Building Relationships and Resolving Conflicts: Infusing Critical Thinking into Workplace Practices.

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Date: Wntr-Spring 2021
From: The Journal of Values-Based Leadership(Vol. 14, Issue 1)
Publisher: The Lutheran University Association, Inc., dba Valparaiso University
Document Type: Article
Length: 5,945 words
Lexile Measure: 1240L

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Introduction

As we are now living in a world characterized as a "new normal," nothing is more important than leaders who are adept at critical thinking enabling them to enhance their businesses by making judicious decisions while remaining sensitive to the needs of their employees. When talking about critical thinking, often neglected is the descriptor "critical." Among other things, "critical" means significant, vital, essential, and analytical, and involving skillful judgment as to truth and merit. From the point of view of commonsense, "critical" may also imply an effort to see a problem or situation clearly and truthfully in order to make fair judgments and wise decisions. Thus, critical thinking is more than learning to use specific thinking skills deemed necessary for business and everyday life. A critical thinker will have a sense of ethics governing his or her decision making and business acumen. Consequently, critical thinking necessitates life-long learning, experience, developing one's intuitions, and above all, being creative, flexible-minded, sensitive to one's environment, as well as being trusted and fair-minded. The ethical overtones of becoming a critical thinker are obvious making critical thinking and essential component of values-based leadership.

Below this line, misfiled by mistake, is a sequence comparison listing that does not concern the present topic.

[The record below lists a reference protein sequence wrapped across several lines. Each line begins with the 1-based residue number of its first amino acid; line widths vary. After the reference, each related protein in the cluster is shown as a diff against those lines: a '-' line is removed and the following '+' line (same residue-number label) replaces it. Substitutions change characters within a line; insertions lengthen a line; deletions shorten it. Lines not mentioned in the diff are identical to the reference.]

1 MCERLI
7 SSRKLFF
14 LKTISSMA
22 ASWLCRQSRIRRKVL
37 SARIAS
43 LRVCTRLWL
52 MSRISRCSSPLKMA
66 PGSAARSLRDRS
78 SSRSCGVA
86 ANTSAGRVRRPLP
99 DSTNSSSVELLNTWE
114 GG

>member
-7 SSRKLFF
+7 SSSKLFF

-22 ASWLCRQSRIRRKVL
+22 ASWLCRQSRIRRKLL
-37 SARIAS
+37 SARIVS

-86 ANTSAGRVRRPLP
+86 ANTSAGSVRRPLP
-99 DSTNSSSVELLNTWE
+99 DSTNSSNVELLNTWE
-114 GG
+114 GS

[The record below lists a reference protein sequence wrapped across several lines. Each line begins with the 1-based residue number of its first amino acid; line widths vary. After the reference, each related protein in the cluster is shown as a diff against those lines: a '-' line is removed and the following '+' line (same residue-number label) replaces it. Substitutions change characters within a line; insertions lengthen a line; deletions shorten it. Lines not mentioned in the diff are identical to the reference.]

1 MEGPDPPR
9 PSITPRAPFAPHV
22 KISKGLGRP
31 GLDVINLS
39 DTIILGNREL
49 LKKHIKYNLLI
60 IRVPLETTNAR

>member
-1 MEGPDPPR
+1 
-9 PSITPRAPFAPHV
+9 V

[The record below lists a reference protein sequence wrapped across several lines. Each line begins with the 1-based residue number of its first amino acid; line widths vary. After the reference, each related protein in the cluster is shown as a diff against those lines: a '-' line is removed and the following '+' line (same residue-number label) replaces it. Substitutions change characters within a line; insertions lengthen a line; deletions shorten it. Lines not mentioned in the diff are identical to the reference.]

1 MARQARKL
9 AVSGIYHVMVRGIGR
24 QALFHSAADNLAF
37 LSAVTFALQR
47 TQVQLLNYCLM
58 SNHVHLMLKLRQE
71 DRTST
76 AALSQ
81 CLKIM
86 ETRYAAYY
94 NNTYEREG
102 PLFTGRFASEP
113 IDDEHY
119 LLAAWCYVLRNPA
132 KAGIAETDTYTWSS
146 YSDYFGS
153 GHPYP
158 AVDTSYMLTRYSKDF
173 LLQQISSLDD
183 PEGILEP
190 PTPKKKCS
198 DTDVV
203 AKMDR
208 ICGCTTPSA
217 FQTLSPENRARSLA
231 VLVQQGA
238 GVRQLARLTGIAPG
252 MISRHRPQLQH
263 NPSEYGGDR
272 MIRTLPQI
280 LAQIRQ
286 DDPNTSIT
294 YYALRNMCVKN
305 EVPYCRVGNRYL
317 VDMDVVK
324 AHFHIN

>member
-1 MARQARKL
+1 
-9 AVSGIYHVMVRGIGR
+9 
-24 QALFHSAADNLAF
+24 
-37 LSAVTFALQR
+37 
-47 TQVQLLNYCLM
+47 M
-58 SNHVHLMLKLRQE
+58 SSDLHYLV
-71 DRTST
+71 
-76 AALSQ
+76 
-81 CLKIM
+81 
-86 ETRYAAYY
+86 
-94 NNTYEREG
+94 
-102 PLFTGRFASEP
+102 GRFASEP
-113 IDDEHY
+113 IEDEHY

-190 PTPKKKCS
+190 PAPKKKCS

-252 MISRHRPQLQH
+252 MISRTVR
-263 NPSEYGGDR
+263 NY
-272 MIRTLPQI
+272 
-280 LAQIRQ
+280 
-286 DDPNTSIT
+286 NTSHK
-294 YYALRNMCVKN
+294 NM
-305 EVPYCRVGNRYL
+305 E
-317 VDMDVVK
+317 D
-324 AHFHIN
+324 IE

A Critical Thinking Mindset

Catherine J. Rezak comments,

The mind-set that made leaders successful in the past probably won't ensure success in the future. In fact, several recent studies and surveys have identified critical thinking as the number one requirement for successful leadership in the 21st century. Yet there is mounting evidence that many current and emerging leaders lack this quality. And it is this competency gap that is shaking up and reshaping leadership as we have come to know it. (1)

We can conclude that critical thinking is a necessary for business success as it focuses on a skill set that builds on the intrinsic and learned strengths of values-based leaders. Values-based leaders understand each person as unique with particular strengths that are of value and must be respected; therefore, building upon their talents and abilities rather than weaknesses is a positive feature of the working environment.

Keeping this in mind, John Baldoni (2) moves this discussion by providing clues to the critical thinking mindset. He adeptly points out that "critical thinking" is a way of thinking involving:

Questioning Assumptions. Critical thinkers are inquisitive and look to find the what and the why behind every proposition. We saw the need for this when our financial markets melted in 2008. Crisis can bring out the best critical thinking because it forces you to question how and why you ended up in trouble.

Adopting Different Perspectives. Critical thinkers respect and take advantage of the diversity represented in today's diverse management landscape. An Indian-trained engineer may not view a problem the way one raised in Iowa will. Both may have the same problem-solving tool kit, but their different experiences can provide valuable insights.

Seeing Potential. Assumption-busting and harnessing multiple perspectives are deductive skills. Critical thinkers should also have a creative bent that allows them to see opportunities where others see obstacles. For example,...

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Gale Document Number: GALE|A647703583